What to Expect From Jomar Reyes
The health of key players is absolutely crucial to the Baltimore Orioles’ farm system this year. That was discussed frequently in the offseason, but often in relation to the team’s pitching prospects, mainly prized hurlers Dylan Bundy and Hunter Harvey. However, one player that could significantly boost his stock with better health is third baseman Jomar Reyes.
Reyes is currently manning the hot corner for the High-A Frederick Keys. Entering Friday’s action, the 19 year old has a .259/.349/.444 triple-slash line with two homers. Reading too much into the stats can be futile at this point, given that Reyes has accumulated a mere 63 plate appearances over 15 games.
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Throughout the next few weeks we will get a better sense of how Reyes is developing at the High-A level. For now, there a few key points that show why he is one of the Orioles’ best prospects and could be poised for a nice year.
Last year at Low-A Delmarva was one of mixed results for Reyes. While he held his own with a .278/.334/.440 line—earning an All-Star nod along the way—he was limited to 84 games by a series of injuries, including a sprained right thumb and concussion symptoms. During the post-season instructional league, Reyes suffered a broken left hamate bone, requiring surgery.
As he tries to get acclimated to a new level, there are a few factors to watch in regards to Reyes’ performance, specifically his power numbers. One will obviously be how he bounces back from the injuries, and his results going to back to spring training have been encouraging under those circumstances.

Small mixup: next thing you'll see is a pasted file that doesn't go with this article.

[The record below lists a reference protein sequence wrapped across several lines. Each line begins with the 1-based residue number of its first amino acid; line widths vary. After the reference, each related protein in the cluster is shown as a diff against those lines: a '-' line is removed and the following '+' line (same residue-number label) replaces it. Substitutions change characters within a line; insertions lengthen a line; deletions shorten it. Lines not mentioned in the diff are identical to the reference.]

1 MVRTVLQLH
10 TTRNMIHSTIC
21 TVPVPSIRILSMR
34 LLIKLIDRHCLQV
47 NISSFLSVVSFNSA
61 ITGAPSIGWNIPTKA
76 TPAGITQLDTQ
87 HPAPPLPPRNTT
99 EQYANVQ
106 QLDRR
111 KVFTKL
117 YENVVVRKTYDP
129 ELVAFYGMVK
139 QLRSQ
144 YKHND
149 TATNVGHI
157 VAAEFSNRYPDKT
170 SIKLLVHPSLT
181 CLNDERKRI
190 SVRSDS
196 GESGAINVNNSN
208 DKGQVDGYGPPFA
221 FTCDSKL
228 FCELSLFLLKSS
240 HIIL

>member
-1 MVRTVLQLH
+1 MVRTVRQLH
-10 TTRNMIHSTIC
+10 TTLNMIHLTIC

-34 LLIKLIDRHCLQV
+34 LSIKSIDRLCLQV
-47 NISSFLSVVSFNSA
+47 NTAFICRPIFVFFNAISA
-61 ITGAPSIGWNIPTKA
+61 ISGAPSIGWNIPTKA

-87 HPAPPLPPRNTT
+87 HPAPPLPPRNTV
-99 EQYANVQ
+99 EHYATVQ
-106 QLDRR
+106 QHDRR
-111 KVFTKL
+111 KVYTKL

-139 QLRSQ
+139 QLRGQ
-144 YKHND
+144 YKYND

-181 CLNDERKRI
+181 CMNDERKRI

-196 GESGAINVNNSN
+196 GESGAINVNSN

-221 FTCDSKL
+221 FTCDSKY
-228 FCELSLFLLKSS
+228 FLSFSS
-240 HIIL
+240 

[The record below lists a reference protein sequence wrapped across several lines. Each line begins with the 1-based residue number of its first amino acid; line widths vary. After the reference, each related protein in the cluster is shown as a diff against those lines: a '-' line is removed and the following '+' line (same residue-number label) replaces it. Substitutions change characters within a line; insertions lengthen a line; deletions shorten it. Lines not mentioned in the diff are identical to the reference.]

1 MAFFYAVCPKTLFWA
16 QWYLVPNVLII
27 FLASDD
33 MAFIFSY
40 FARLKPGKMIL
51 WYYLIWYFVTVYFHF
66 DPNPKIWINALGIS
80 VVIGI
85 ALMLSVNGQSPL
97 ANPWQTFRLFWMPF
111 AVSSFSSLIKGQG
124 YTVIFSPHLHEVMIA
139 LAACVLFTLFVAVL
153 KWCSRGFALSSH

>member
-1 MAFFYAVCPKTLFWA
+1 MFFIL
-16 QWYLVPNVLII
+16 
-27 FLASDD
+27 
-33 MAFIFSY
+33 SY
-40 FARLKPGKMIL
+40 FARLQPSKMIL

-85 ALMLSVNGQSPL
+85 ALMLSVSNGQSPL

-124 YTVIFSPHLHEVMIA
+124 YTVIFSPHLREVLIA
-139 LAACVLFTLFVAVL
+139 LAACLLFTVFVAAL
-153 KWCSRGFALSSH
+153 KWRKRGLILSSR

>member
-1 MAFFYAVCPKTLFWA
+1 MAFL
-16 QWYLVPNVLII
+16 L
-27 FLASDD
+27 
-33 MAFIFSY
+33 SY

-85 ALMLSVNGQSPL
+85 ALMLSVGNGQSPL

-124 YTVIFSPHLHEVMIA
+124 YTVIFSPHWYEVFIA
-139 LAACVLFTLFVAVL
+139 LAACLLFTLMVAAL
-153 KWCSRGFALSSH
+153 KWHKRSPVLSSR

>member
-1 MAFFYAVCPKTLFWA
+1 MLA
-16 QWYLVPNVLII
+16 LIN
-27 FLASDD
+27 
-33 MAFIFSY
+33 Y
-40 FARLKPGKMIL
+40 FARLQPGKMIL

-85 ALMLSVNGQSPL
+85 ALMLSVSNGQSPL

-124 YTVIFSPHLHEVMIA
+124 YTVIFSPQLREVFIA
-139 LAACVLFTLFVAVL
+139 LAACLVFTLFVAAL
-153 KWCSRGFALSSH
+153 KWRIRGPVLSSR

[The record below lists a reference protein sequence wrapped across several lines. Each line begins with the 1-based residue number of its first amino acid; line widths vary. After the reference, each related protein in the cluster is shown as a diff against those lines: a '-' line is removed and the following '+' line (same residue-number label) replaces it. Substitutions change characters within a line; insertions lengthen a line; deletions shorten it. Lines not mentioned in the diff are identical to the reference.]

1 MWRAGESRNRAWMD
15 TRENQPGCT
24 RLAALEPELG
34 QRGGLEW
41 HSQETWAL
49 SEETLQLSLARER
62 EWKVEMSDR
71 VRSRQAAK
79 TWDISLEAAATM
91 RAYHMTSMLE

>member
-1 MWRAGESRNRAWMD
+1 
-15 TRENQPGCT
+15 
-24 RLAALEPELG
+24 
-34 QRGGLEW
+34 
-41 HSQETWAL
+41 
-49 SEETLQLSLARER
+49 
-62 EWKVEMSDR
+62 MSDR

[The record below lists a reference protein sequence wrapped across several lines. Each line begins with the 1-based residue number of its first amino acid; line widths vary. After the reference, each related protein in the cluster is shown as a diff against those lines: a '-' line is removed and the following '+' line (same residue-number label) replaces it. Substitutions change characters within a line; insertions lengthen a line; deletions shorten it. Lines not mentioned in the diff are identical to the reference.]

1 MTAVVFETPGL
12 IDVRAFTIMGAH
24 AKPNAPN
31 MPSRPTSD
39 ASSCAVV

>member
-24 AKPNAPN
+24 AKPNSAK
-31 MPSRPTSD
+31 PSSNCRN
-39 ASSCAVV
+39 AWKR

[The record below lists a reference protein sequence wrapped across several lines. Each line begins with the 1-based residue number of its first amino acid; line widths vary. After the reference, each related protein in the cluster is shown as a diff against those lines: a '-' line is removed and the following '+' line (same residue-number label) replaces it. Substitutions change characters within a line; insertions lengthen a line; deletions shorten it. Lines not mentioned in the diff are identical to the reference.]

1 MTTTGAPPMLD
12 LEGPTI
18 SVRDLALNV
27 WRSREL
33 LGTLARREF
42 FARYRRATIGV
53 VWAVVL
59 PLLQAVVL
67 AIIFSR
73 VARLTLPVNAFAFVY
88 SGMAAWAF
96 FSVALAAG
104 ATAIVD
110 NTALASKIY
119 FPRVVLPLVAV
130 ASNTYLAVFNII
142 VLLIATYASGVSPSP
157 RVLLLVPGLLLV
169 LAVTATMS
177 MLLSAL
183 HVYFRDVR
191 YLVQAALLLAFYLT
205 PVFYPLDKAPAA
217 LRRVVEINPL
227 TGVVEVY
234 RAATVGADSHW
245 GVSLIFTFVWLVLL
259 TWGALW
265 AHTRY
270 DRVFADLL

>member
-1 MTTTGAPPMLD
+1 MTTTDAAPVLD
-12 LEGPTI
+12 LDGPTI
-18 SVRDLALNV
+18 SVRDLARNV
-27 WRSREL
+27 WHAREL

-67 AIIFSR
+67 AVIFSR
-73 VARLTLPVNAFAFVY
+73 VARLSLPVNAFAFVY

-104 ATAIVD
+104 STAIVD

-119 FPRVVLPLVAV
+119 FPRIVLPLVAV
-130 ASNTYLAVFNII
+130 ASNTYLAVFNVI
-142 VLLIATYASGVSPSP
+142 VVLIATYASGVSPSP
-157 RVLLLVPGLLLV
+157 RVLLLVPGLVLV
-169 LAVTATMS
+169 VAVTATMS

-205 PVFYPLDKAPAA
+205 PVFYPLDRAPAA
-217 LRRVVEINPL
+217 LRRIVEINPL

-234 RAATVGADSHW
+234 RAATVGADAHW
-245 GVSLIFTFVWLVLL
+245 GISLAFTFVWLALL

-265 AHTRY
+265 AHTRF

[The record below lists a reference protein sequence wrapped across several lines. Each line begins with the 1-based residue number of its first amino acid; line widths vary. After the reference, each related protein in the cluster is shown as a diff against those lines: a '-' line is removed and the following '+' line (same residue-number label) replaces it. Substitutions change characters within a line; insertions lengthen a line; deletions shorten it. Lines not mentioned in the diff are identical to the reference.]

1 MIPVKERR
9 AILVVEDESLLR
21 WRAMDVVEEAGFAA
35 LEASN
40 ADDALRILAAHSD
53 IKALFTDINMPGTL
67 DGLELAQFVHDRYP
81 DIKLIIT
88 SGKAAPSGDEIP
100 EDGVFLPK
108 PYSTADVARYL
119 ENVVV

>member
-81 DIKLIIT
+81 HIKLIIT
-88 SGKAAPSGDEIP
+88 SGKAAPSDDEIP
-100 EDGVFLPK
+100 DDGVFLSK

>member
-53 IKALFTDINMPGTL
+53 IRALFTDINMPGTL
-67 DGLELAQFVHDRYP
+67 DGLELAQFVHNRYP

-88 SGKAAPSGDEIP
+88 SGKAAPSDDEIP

Another is Nymeo Field at Harry Grove Stadium, his new home ballpark. Reyes spent last year at Delmarva’s Arthur W. Purdue Stadium, which is in the somewhat hitter-friendly South Atlantic League, but is not a stadium that is necessarily conducive to good home run numbers.
Will Frederick be any better? General trends suggest that Reyes should have an easier time hitting the long ball. The Carolina League tends to play more neutral than its High-A counterparts—the pitcher oasis that is the Florida State League, and the hitter-friendly California League—but Nymeo Field at Harry Grove Stadium has been a consistent home run haven, even though it tends to be more neutral in other areas.
Reyes also shows a judgement of the strike zone that is fairly advanced for his age, which should be to his advantage if he carries that trait over to High-A. He also has the ability to drive the ball the other way, potentially allowing for him to take advantage of Frederick’s right-centerfield power alley
If Reyes can capitalize on better health and come through with a big year, the question of how he fits into the Orioles’ plans becomes all the more intriguing. At 6’3” 220 lbs. Reyes fits the bill of a player who will outgrow third base, likely forcing a move across the diamond. At that point, the Orioles would be left with two of their top hitting prospects—Reyes and Trey Mancini—at first base.
That, combined with Chris Davis’ presence in the majors, creates a logjam in the system. Down the road, the Orioles may decide to flip one of those players in a trade, but time is on their side with Reyes, so any move is probably further down the road.
The tools are in place for Reyes to emerge as system’s power hitting prospects. He and the Orioles just have to hope that he will have better health this season
A graduate of the University of Massachusetts, and Loyola University; Spedden has previously spent time in the Washington Nationals organization as a videographer for the Hagerstown Suns. As a blogger, Spedden is an Editor / Writer for the Suns fan club. Additionally, he contributes to The Nats Blog as a prospect writer, and Ballpark Digest. For BSL, Spedden covers the Orioles Minor Leagues.